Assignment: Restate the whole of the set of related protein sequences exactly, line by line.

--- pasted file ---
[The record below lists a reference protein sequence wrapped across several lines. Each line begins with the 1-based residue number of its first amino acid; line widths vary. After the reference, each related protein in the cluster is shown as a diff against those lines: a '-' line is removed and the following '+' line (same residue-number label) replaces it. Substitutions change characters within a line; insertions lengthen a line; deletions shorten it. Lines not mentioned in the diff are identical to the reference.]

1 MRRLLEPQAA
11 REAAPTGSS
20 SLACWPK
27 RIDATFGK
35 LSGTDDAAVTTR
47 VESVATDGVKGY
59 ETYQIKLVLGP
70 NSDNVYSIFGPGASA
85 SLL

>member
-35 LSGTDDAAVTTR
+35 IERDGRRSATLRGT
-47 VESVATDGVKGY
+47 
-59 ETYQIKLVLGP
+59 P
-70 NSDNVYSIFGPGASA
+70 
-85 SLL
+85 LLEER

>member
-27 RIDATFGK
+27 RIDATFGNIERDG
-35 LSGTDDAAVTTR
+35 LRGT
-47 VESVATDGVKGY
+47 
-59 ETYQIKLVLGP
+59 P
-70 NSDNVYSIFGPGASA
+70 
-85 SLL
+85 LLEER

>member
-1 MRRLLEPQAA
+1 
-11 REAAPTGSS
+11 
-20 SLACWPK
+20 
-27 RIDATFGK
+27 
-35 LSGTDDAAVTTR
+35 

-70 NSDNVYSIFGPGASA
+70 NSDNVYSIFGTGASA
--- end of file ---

[The record below lists a reference protein sequence wrapped across several lines. Each line begins with the 1-based residue number of its first amino acid; line widths vary. After the reference, each related protein in the cluster is shown as a diff against those lines: a '-' line is removed and the following '+' line (same residue-number label) replaces it. Substitutions change characters within a line; insertions lengthen a line; deletions shorten it. Lines not mentioned in the diff are identical to the reference.]

1 MRRLLEPQAA
11 REAAPTGSS
20 SLACWPK
27 RIDATFGK
35 LSGTDDAAVTTR
47 VESVATDGVKGY
59 ETYQIKLVLGP
70 NSDNVYSIFGPGASA
85 SLL

>member
-35 LSGTDDAAVTTR
+35 IERDGRRSATLRGT
-47 VESVATDGVKGY
+47 
-59 ETYQIKLVLGP
+59 P
-70 NSDNVYSIFGPGASA
+70 
-85 SLL
+85 LLEER

>member
-27 RIDATFGK
+27 RIDATFGNIERDG
-35 LSGTDDAAVTTR
+35 LRGT
-47 VESVATDGVKGY
+47 
-59 ETYQIKLVLGP
+59 P
-70 NSDNVYSIFGPGASA
+70 
-85 SLL
+85 LLEER

>member
-1 MRRLLEPQAA
+1 
-11 REAAPTGSS
+11 
-20 SLACWPK
+20 
-27 RIDATFGK
+27 
-35 LSGTDDAAVTTR
+35 

-70 NSDNVYSIFGPGASA
+70 NSDNVYSIFGTGASA